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Early onset, non-progressive, mild cerebellar ataxia co-segregating with a familial balanced translocation t(8;20)(p22;q13)
  1. J M Hertz1,
  2. B Sivertsen2,
  3. A Silahtaroglu3,
  4. M Bugge3,
  5. V Kalscheuer4,
  6. A Weber4,5,
  7. J Wirth4,6,
  8. H-H Ropers4,
  9. N Tommerup3,
  10. Z Tümer3
  1. 1Department of Clinical Genetics, Aarhus University Hospital, DK-8000 Aarhus C, Denmark
  2. 2Department of Neurology, Aarhus University Hospital, DK-8000 Aarhus C, Denmark
  3. 3Wilhelm Johannsen Centre for Functional Genome Research, Department of Medical Genetics, IMBG, The Panum Institute, University of Copenhagen, Denmark
  4. 4Max-Planck Institute of Molecular Genetics, Ihnestrasse 73, D-14195 Berlin, Germany
  5. 5Institute of Neuroimmunology, Neuroscience Research Center, Charité University Hospital, D-10098 Berlin, Germany
  6. 6Developmental Biology and Molecular Pathology, University of Bielefeld, Bielefeld, Germany
  1. Correspondence to:
 Dr J M Hertz
 Department of Clinical Genetics, Aarhus University Hospital, The Bartholin Building, DK-8000 Aarhus C, Denmark;

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Hereditary ataxia is a clinically and genetically heterogenous group of disorders. Most are progressive and associated with other neurological abnormalities. Early onset, non-progressive cerebellar ataxia (OMIM #117360) has been described as a dominantly inherited disorder associated with isolated vermal atrophy1–3 or generalised atrophy of the cerebellum.4,5 This is a rare entity compared with autosomal recessive early onset cerebellar ataxia with retained tendon reflexes (OMIM #212895).6

Various disease genes have been identified using rare disease associated balanced chromosomal rearrangements (DBCRs), for example, translocations or inversions that truncate, delete, or otherwise inactivate genes.7 DBCRs may occur in at least 1% of patients with autosomal dominant disorders caused by haploinsufficiency, and in many girls affected by X linked recessive disorders. During a systematic search for apparently balanced chromosomal rearrangements associated with abnormal phenotypes,7 we identified a four generation family in which a variable neurological phenotype including an early onset, non-progressive, and mild cerebellar ataxia segregates together with a balanced reciprocal translocation.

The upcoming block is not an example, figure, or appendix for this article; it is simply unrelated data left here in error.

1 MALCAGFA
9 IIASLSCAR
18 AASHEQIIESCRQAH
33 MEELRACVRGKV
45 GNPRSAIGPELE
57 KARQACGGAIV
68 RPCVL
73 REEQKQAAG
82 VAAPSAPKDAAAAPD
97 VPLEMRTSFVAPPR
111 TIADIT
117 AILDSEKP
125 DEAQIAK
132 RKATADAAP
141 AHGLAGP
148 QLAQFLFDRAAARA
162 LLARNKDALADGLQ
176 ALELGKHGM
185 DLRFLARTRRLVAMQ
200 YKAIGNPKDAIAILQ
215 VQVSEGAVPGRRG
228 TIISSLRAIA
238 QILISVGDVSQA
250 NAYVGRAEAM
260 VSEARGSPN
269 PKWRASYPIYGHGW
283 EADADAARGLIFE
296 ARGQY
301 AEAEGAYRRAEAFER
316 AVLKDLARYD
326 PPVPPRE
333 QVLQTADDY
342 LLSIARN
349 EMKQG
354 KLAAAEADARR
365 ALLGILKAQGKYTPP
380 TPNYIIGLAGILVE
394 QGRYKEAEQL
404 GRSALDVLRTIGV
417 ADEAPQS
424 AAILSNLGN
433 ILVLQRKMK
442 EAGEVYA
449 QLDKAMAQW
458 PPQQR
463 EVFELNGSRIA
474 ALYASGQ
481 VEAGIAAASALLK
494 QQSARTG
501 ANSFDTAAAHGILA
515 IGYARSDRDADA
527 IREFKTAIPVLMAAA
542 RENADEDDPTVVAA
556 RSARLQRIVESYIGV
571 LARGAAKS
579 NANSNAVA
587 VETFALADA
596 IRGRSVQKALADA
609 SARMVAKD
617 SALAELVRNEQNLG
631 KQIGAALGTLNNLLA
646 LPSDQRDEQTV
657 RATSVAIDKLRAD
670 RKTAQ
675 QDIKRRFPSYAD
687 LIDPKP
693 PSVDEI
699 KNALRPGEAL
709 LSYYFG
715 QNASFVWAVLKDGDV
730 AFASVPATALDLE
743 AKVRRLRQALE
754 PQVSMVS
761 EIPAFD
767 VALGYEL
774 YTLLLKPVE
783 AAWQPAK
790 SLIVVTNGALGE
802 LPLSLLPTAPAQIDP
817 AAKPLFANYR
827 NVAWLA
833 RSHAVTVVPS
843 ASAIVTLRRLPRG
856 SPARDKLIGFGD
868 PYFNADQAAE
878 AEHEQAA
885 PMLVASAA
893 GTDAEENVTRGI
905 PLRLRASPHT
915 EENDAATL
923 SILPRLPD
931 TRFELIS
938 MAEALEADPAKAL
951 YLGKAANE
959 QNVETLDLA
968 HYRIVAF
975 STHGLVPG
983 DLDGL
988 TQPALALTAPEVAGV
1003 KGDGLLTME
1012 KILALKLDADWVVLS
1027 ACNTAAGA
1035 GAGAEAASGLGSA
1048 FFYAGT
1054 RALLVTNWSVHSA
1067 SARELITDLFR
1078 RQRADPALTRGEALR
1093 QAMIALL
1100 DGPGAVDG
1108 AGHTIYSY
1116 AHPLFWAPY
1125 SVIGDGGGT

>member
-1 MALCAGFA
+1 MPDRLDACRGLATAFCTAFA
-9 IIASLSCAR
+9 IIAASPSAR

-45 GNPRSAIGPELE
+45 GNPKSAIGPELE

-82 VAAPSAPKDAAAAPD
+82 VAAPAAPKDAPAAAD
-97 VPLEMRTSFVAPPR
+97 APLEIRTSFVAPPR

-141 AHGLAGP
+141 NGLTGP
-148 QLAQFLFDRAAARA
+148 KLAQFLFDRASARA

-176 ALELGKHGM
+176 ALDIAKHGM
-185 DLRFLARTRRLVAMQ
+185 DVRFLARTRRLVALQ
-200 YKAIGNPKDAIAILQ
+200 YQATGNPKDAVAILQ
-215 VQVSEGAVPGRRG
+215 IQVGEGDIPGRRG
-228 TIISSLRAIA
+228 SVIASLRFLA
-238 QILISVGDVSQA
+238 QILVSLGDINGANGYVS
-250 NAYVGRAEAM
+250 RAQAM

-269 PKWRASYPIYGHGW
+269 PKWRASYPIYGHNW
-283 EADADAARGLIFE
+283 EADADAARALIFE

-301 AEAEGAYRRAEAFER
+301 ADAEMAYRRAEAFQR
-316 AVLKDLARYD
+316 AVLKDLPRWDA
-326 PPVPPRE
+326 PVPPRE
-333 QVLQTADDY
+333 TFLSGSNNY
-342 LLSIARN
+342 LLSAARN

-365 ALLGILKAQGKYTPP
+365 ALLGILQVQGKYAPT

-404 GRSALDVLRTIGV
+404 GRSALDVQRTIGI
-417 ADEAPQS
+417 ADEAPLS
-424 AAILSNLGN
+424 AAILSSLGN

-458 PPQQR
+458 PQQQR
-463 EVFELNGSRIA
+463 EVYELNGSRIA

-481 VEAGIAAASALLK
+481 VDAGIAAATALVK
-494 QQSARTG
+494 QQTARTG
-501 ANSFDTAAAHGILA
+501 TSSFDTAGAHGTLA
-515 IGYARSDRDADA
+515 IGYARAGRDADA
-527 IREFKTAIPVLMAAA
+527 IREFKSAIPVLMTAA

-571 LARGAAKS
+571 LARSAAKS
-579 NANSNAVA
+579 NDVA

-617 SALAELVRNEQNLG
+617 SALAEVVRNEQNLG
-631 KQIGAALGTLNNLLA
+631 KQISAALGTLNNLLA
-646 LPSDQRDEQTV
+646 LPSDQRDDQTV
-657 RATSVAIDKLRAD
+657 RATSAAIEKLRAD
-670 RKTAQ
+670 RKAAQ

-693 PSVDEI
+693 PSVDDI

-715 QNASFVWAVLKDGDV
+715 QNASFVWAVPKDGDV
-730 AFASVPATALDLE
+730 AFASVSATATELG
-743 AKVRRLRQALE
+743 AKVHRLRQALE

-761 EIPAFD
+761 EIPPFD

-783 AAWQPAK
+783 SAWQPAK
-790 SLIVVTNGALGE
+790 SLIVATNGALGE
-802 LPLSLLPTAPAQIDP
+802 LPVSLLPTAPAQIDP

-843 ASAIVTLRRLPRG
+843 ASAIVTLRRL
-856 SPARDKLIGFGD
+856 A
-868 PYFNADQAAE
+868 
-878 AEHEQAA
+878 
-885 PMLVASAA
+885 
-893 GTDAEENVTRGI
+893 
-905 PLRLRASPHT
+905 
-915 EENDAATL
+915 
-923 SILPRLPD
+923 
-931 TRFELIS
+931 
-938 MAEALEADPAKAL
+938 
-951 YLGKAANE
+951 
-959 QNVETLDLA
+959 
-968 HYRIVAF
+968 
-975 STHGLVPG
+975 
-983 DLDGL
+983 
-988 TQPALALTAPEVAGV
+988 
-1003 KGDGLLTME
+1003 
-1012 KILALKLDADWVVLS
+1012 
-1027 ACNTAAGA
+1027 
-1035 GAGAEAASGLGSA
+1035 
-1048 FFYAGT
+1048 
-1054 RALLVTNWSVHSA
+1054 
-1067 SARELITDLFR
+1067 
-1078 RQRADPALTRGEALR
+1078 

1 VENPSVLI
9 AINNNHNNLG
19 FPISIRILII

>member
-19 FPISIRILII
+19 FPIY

Family history

The study was approved by the local ethics committee (no. 1992–2489). The family consists of four generations as shown in fig 1. All family members, except II:2, were personally interviewed and underwent neurological examination by one of us (BS). The affected members in generations III, IV, and V have developed a phenotype of clumsiness starting in early childhood (1–7 years), including gait abnormalities with lurching and frequent falling, which increased upon physical activity. Objective findings included ataxia, dysmetria on finger to nose and/or heel to shin test, tremor, nystagmus, and retained reflexes in the lower limbs. Neurological symptoms and the phenotype of the affected members are presented in table 1. MRI of two of the patients (III:2 and III:4) performed at 49 and 43 years of age, respectively, gave inconclusive results. Anticipation was not observed …

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